"Indeed. As she grew older and we began our work together, she learned how to prevent such occurrences, but the stress of final exams and a spiraling personal life shutdown her mental control system. Even though she knew she had created the monsters herself and could vanquish them with a thought, she still became overwhelmed with the constant barrage of negative stimuli."
"She had a nervous breakdown?"
"Of sorts, yes. I had to put her into an induced coma, slowing her brainwaves to near fetal levels in an effort to reboot her systems."
Will exhaled loudly. "It seems to have worked."
"For the most part, yes."
"What does that mean? She seemed normal to me. Well, as normal as a person can be who can manipulate molecules with just a thought."
"Samantha is in control of herself, but that control has taken years to perfect."
"Was that the reason she welcomed you back into her life?"
Helen nodded. "She had little choice though it was not the easiest of reunions. She was between the person she was and the person she is today."
"She has certainly grown up well," Will said, appreciation evident in his tone, but at Helen's raised eyebrow, he looked chagrinned. "Your relationship seems to have suffered no damage."
"We have made an effort to repair our friendship. Still, there is a reason she does not live with us here, Will, just as there is a reason you only recently met her."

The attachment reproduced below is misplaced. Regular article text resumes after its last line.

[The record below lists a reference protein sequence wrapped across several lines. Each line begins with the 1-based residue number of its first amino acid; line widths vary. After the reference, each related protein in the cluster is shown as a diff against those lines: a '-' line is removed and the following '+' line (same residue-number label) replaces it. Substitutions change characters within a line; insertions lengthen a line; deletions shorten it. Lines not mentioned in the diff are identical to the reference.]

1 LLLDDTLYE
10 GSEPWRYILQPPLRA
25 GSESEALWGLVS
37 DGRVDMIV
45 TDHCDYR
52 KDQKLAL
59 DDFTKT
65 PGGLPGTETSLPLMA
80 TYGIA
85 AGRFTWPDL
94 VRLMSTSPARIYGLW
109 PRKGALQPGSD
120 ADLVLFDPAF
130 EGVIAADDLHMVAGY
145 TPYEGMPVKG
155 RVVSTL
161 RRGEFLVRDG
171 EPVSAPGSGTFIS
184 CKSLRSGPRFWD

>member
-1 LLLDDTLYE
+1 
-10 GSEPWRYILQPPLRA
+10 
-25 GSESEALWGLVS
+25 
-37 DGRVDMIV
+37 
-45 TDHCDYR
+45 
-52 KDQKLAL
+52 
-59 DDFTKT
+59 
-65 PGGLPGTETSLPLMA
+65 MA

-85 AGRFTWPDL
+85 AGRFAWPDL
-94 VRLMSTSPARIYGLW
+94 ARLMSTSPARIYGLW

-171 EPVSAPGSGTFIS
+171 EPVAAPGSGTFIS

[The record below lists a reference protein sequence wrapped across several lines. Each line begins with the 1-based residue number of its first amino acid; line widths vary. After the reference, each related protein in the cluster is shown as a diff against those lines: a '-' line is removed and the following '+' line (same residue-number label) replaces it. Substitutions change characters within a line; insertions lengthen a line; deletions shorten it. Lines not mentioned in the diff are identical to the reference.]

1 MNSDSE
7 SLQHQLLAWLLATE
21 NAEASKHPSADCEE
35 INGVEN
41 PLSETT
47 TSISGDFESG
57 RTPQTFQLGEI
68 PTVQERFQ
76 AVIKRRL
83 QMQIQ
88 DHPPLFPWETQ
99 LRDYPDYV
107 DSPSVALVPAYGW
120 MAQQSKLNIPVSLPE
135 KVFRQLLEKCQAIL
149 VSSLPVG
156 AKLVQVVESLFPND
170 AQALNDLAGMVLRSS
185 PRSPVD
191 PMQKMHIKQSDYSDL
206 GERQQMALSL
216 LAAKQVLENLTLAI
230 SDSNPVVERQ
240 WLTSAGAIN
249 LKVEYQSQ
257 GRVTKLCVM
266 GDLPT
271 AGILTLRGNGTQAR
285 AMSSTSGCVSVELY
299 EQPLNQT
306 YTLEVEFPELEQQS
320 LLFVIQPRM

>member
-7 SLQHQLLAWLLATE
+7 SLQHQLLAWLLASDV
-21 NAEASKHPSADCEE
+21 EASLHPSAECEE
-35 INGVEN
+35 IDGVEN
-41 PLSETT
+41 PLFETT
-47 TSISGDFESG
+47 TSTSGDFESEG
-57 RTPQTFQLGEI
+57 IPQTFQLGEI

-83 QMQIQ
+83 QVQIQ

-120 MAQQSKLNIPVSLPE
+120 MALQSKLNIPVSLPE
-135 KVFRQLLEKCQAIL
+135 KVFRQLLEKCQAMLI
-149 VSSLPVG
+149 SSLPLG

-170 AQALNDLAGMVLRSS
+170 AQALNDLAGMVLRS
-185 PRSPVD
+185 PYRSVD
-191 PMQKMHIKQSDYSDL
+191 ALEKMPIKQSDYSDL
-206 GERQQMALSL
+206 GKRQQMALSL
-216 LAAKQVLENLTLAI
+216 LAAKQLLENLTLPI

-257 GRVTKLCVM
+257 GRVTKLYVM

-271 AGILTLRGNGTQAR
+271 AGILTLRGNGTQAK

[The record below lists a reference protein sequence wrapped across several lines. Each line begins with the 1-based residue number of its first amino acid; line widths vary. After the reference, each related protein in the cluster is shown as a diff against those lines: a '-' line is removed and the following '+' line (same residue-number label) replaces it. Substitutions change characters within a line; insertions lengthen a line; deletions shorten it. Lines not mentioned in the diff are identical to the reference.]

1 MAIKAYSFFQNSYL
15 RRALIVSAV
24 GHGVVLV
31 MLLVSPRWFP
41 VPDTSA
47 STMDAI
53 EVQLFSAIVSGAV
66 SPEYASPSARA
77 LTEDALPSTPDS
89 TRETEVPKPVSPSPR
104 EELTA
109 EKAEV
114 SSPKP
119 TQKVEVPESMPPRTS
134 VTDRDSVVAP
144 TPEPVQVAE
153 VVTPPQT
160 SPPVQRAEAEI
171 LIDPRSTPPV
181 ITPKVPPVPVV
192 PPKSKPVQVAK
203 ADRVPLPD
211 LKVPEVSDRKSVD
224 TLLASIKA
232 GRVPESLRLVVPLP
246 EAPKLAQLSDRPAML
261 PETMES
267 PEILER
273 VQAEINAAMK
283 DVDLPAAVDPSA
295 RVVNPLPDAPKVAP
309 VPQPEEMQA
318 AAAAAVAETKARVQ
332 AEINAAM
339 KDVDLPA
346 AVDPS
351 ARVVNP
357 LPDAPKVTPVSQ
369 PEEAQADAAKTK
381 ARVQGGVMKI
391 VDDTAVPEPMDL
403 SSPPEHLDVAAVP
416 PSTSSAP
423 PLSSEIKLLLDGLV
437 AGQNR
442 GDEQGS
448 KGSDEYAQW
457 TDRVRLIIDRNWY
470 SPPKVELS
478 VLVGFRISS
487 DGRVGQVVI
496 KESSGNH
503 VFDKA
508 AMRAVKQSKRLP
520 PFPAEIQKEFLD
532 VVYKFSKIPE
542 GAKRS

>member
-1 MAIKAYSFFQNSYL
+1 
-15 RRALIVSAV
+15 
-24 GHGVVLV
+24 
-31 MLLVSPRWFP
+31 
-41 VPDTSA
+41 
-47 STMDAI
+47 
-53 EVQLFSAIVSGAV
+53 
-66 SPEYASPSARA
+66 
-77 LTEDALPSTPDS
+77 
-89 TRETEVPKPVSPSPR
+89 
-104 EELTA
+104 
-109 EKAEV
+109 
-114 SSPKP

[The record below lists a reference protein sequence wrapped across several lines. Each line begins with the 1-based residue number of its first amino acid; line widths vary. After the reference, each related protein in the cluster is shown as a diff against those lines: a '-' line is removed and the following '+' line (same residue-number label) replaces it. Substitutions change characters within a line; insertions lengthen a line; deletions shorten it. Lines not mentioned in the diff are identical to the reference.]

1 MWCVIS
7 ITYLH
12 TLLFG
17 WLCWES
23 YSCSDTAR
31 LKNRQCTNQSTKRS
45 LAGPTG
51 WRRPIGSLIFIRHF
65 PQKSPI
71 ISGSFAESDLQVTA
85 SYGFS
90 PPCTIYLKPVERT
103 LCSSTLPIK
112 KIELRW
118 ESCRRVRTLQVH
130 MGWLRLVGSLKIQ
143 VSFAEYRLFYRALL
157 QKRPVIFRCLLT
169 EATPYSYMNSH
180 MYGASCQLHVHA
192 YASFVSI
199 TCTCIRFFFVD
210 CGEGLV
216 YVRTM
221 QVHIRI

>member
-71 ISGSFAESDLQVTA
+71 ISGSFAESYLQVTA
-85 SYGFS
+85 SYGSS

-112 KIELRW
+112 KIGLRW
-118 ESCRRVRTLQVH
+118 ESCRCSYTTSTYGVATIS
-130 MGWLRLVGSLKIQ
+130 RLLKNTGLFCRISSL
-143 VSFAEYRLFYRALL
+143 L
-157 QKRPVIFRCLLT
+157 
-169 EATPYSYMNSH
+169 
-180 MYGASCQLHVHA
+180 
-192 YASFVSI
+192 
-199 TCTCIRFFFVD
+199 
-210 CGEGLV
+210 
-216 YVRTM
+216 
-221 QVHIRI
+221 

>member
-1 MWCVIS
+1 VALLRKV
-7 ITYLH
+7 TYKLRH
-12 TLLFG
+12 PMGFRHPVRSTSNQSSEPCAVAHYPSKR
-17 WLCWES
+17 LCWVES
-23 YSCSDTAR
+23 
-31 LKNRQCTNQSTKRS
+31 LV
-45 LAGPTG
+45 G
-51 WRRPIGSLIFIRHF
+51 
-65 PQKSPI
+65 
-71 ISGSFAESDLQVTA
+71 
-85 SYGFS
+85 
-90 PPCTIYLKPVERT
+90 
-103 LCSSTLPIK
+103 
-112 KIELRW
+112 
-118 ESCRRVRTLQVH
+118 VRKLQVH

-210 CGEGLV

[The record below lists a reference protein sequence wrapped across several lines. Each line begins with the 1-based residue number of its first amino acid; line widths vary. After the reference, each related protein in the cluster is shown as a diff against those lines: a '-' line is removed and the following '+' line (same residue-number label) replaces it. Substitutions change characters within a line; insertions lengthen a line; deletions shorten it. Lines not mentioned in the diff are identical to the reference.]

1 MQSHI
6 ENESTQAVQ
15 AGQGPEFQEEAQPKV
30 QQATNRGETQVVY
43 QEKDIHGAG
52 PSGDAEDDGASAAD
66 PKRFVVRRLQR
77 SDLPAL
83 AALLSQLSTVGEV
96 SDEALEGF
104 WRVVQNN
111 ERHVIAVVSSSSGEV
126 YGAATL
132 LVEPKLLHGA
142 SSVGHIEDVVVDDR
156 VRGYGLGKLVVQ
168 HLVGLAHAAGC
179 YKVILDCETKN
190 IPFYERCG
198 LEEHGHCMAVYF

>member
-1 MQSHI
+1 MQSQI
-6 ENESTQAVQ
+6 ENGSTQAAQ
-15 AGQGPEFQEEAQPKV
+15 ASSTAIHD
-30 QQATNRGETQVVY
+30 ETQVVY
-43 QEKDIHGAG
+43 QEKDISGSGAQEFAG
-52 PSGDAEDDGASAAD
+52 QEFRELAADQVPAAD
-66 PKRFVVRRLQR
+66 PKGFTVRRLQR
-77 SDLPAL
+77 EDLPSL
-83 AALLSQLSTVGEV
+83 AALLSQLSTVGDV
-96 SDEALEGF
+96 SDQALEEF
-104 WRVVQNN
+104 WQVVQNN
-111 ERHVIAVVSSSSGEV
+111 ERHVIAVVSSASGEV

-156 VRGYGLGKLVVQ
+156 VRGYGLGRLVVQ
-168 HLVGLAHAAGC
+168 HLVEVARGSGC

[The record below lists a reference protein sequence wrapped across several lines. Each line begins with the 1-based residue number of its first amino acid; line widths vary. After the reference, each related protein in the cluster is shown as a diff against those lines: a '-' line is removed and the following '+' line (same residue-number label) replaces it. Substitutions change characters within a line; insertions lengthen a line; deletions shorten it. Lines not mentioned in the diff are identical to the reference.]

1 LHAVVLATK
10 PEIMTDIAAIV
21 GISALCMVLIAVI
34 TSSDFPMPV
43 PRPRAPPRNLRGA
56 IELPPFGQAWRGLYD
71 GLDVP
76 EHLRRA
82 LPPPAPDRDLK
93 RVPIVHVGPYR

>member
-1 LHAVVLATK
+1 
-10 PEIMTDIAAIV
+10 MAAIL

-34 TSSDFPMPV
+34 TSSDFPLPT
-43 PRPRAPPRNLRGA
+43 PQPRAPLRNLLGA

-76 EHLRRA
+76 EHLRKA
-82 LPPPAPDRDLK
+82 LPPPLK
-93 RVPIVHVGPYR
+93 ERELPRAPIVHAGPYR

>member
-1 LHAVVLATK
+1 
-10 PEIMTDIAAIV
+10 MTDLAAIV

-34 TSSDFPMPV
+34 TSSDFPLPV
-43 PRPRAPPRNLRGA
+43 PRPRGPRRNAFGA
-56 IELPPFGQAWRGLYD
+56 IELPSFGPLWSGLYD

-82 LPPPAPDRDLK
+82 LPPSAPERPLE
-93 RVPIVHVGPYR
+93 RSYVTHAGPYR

"Is she stable?"
"It is a delicate balance, but she is too far important to our work to jeopardize that balance with trivial matters."
Will scrunched his forehead. "I'm confused. Does she work for the London Sanctuary?"
"Not directly. Please understand, Will, she is not the only one of her type," Helen said. "There are others."
"A race of beings who can control matter?"
"Yes. Most of them are benign, yet there are those who would use their power to destroy and control."
"Is vital in ensuring those who would wreak havoc do not."
"She's a spy?"
Will sat back into his chair with a loud thud. "How does she know she's ever really alone?"
"It's complicated to explain. Simply put, she can sense others of her kind." Helen's features softened as she added, "She is quite powerful in her own right."
Will caught the pride in Helen's voice, but he knew it was mixed with a bit of sorrow as well. He thought he understood why.
"She doesn't have a lot of freedom, does she?" he asked gently.
Helen briefly met his eyes, but then she turned back to her work. "No. Her presence is required in many different locations at once."
"What does that mean?"
"That she is an ally of whom we can rarely rely," Helen said without looking at him. She had begun to write again.
Will watched her for a long moment before finally standing, knowing without being told his boss was not going to further elaborate on any matter relating to Samantha. He left the library with more questions than when he entered. In his office, the journals of Samantha's medical history still littering his desk, he laughed as a thought occurred to him. He wondered if Samantha knew she had gotten what she wanted: Helen Magnus was in love with her.